“In light of the national conversation about elections, Ohio has been commended for how we maintain accurate voter rolls and we don't want to take a step backwards,” Husted said in a statement according to the release.
But it’s been projected that Ohio’s practices have purged tens of thousands of Ohio’s infrequent voters prior to the November 2016 election. In September 2016, the Court of Appeals for the Sixth Circuit halted Ohio’s purging practice, and as a result, at least 7,500 voters were able to cast a ballot even though their registrations had been removed in the purge. But with little evidence confirming widespread voter fraud, the justification for aggressive voter purges remain unexplained.
“We don’t see widespread coordinated activities that we’re frequently told are supposedly happening, [and] why these restrictive practices are supposed to be necessary,” Ho told VICE Impact. “Ohio has never said that they have a problem with people ineligibility voting in the names of registrants who’ve moved. There’s no evidence that that’s ever been a problem in the state of Ohio.”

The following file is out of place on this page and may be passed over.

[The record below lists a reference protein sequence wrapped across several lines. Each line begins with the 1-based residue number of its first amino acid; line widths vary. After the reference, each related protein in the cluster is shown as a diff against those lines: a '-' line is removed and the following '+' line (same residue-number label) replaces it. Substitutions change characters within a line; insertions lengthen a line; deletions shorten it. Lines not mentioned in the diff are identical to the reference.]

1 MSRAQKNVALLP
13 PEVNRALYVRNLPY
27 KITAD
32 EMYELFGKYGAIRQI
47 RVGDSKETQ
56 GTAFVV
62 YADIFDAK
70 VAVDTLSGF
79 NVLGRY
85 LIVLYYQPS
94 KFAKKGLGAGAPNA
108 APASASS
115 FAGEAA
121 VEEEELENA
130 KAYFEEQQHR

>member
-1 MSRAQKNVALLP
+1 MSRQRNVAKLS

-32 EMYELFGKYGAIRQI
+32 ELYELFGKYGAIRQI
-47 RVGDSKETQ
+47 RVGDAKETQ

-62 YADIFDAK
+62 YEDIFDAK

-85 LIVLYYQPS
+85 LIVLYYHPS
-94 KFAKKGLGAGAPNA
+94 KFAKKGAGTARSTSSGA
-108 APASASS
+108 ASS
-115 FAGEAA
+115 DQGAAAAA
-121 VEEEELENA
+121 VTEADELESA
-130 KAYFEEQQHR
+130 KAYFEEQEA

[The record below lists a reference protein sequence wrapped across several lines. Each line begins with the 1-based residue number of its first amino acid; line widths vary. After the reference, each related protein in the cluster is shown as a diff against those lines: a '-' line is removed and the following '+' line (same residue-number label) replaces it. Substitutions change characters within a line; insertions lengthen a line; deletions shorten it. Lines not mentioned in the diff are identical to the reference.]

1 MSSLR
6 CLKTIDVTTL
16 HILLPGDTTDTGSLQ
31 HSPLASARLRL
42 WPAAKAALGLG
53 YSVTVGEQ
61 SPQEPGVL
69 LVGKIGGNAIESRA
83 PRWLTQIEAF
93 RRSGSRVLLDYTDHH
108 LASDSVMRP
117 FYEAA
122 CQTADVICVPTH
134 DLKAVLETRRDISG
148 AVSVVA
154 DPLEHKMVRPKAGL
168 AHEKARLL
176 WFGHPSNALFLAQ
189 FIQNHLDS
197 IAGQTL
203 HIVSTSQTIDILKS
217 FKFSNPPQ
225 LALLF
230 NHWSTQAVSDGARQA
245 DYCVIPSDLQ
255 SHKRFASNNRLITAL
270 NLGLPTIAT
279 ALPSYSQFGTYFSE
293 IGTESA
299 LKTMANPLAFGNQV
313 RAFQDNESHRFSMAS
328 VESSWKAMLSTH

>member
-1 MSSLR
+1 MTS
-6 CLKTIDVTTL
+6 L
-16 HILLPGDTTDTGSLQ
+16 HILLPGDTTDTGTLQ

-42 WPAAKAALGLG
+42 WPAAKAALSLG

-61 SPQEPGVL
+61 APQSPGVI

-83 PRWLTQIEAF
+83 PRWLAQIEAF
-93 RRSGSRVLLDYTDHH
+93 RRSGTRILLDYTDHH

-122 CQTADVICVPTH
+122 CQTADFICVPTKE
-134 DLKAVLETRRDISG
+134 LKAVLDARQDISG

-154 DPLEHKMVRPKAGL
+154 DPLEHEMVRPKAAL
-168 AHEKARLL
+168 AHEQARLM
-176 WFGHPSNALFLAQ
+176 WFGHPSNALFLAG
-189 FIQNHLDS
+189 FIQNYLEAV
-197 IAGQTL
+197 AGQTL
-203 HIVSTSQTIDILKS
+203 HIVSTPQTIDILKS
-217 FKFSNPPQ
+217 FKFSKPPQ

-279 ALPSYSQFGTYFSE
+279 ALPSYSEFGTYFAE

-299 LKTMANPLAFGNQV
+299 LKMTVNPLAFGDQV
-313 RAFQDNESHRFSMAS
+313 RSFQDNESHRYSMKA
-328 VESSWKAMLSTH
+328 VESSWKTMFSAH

According to a Reuters analysis, African-American residents in low-income areas in Ohio, are disproportionately hit the hardest with voter roll purges. And voters in Democratic-leaning counties in cities, like, Cincinnati, Columbus, and Cleveland, are apparently removed from rolls twice the rate than Republican-leaning areas, according to a Reuters survey of voter lists.
Regardless, voter suppression in all forms is an issue that impacts everyone. If you believe infrequent voting should not impact your voter registration status, read more on the upcoming Supreme Court Case, Husted v. A. Philip Randolph Institute.
And take action by supporting the American Civil Liberties Union Let People Vote effort to expand voting rights across the country.